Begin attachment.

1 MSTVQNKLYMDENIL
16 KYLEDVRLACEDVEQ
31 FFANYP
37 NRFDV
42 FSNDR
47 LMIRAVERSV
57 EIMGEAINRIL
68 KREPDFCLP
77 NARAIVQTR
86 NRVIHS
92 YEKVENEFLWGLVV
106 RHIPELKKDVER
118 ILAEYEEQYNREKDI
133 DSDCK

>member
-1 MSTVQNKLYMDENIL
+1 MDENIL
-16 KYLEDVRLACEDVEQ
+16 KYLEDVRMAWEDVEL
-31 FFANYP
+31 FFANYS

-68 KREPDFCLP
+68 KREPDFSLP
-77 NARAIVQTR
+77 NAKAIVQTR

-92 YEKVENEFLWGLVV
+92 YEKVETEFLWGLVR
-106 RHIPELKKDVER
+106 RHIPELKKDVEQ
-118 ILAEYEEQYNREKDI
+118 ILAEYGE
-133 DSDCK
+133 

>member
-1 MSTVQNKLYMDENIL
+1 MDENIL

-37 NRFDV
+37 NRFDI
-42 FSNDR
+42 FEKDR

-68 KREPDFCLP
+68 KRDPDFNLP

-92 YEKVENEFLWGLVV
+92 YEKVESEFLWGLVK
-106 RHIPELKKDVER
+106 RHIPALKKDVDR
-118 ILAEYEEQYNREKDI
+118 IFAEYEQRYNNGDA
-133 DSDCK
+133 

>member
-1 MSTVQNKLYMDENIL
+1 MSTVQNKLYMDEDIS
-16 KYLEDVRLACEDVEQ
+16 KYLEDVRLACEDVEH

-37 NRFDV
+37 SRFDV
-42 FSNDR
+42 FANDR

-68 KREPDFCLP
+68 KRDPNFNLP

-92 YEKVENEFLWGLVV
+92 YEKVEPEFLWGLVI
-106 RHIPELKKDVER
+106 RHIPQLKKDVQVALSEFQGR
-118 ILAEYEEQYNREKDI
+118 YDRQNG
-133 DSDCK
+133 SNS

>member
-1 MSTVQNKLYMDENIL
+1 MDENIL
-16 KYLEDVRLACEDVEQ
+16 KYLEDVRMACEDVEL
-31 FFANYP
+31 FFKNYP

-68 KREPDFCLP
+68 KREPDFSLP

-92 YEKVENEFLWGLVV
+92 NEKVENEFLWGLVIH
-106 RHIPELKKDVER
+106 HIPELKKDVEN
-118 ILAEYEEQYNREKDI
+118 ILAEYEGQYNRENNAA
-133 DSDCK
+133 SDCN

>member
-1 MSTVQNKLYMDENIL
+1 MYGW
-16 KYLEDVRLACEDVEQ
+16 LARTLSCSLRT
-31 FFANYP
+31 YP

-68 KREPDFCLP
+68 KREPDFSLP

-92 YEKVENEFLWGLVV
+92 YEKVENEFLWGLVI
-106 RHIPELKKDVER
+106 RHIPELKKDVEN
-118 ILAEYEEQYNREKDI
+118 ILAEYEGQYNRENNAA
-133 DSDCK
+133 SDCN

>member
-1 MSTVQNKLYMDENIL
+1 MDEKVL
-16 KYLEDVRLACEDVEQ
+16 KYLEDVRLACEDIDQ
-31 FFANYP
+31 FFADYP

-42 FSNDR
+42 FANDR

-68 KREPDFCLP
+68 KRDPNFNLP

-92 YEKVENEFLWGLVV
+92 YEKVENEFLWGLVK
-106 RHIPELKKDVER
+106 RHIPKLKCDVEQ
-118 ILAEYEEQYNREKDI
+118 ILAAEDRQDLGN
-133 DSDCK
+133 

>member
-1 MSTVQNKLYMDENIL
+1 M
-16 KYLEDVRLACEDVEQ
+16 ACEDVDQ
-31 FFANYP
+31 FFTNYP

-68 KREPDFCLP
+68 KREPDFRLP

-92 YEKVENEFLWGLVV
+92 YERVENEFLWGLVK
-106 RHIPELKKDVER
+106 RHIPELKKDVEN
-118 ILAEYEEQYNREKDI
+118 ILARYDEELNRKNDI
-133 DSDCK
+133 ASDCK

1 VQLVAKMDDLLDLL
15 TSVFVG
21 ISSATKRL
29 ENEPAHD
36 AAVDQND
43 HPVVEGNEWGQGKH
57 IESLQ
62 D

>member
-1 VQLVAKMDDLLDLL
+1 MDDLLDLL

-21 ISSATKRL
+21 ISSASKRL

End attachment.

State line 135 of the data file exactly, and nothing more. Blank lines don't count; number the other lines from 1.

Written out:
+106 RHIPELKKDVEN